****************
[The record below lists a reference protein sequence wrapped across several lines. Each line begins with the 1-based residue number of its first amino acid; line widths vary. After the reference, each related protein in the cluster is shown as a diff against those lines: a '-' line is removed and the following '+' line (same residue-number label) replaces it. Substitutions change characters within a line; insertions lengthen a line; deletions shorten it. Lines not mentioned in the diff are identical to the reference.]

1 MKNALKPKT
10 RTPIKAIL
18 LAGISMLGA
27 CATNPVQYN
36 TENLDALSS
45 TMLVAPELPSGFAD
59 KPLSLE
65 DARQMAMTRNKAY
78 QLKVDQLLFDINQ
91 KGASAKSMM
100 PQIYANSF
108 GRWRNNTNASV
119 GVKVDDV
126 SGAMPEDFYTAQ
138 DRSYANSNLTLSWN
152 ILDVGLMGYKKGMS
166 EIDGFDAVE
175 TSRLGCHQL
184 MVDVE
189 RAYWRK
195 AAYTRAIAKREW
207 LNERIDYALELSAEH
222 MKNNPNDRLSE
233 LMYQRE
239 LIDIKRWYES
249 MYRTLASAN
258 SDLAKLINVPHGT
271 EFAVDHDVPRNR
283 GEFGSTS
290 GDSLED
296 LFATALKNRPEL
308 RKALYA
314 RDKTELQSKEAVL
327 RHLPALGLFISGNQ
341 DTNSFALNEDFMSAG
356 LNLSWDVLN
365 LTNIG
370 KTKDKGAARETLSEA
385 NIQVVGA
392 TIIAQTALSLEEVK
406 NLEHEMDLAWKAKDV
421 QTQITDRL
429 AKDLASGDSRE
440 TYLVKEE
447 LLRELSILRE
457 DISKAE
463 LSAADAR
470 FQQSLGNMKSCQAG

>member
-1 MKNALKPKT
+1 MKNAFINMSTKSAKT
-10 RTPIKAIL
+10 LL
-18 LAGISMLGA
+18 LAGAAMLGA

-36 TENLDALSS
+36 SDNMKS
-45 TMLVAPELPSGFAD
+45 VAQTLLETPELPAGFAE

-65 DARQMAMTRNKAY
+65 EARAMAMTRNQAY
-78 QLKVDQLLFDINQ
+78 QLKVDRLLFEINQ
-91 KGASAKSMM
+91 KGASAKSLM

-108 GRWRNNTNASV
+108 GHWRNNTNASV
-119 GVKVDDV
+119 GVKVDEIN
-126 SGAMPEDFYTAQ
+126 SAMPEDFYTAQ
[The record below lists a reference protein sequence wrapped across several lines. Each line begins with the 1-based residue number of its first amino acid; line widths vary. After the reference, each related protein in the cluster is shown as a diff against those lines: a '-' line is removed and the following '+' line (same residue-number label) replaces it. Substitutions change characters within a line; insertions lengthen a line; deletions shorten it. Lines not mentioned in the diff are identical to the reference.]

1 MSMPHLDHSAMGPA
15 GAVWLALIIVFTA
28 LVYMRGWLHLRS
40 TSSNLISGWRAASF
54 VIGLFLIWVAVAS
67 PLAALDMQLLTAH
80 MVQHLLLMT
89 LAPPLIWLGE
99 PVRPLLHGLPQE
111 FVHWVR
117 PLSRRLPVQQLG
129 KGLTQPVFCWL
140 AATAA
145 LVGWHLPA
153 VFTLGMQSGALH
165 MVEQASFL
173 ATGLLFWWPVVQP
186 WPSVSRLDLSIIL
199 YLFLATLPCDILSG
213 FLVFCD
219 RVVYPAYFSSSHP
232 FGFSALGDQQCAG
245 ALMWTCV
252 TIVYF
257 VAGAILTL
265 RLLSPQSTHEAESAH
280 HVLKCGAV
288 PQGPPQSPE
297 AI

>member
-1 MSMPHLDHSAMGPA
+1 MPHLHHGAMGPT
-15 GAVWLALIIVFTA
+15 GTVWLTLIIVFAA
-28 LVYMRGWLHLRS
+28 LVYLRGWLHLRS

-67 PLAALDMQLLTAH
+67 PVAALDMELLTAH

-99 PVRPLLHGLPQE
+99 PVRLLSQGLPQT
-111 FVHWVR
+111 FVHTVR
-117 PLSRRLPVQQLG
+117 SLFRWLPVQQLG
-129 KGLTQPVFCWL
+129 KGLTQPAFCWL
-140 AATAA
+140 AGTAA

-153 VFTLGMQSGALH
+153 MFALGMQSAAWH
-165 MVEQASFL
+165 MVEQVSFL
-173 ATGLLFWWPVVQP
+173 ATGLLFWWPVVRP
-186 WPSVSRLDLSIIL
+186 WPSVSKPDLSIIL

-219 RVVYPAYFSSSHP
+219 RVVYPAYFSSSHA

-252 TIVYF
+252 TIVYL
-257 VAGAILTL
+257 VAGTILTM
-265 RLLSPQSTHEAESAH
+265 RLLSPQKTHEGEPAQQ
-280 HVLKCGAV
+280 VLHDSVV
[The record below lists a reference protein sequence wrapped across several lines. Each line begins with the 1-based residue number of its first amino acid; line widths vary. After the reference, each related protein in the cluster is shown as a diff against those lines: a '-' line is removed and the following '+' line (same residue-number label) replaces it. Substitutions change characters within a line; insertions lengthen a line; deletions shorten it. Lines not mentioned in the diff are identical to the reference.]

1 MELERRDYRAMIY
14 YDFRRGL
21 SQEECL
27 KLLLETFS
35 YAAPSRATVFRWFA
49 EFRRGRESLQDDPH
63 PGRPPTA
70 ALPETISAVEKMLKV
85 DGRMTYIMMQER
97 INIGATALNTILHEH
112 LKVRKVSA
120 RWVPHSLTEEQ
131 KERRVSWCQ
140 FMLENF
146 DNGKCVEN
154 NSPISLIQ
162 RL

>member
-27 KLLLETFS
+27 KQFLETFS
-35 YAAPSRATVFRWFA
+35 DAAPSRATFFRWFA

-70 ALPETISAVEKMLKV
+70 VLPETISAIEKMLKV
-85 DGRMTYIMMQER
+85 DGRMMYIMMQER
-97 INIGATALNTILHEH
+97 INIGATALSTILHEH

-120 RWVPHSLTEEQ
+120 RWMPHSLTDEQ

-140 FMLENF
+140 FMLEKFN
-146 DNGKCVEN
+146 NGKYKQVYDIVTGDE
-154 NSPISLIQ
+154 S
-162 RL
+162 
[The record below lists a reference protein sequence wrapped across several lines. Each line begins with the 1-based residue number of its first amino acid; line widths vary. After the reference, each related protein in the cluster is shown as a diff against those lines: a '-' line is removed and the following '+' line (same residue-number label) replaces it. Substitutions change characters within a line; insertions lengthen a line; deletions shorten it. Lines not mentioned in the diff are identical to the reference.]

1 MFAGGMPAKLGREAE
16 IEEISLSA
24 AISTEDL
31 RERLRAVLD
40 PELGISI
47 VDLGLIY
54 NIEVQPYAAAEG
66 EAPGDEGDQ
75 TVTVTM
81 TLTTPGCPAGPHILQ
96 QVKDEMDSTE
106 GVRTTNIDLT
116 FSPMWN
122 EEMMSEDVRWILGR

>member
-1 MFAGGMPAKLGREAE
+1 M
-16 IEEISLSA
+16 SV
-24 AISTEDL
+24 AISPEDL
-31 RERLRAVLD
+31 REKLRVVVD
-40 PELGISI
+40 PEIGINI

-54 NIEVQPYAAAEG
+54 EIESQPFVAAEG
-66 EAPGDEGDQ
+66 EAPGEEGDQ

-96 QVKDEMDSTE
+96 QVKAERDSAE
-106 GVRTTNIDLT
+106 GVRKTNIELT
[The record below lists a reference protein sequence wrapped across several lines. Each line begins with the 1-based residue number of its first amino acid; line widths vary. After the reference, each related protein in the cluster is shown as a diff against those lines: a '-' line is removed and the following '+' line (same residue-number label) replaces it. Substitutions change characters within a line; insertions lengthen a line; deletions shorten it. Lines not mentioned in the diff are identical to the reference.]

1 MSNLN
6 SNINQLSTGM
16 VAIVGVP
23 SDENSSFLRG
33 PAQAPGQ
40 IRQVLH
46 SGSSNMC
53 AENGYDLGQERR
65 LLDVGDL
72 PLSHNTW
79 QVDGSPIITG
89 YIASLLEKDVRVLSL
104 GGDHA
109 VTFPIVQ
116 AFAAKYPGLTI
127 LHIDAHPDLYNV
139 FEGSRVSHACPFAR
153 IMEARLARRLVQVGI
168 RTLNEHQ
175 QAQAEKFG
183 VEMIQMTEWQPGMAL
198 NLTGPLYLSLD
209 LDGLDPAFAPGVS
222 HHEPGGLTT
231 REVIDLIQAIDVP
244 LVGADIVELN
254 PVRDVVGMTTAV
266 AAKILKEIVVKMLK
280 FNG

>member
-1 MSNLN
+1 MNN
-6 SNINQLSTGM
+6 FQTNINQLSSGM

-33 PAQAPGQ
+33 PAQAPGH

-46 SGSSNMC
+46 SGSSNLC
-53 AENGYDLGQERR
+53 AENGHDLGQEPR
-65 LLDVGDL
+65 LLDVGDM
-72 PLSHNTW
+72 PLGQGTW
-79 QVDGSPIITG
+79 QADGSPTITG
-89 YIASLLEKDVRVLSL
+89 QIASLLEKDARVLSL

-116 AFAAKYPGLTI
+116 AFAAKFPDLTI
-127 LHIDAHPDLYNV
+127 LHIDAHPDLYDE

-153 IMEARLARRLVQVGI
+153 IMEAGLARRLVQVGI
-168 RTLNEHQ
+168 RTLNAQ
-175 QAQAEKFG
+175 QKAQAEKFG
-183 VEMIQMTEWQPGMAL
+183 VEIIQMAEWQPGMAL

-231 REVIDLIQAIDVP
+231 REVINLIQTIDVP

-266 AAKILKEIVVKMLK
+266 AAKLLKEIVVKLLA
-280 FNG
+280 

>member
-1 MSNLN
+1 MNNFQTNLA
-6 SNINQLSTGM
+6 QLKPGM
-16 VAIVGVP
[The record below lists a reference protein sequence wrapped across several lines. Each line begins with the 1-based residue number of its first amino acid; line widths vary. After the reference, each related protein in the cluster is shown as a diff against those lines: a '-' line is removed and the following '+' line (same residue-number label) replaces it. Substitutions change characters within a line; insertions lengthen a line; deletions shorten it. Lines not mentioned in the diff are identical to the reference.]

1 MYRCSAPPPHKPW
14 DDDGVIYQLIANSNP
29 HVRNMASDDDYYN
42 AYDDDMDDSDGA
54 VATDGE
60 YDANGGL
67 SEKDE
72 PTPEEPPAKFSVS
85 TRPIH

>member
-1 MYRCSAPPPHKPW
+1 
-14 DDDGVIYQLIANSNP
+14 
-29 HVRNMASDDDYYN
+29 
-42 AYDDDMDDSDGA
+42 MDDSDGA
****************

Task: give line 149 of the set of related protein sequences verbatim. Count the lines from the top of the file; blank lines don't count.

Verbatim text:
85 DGRMTYIMMQER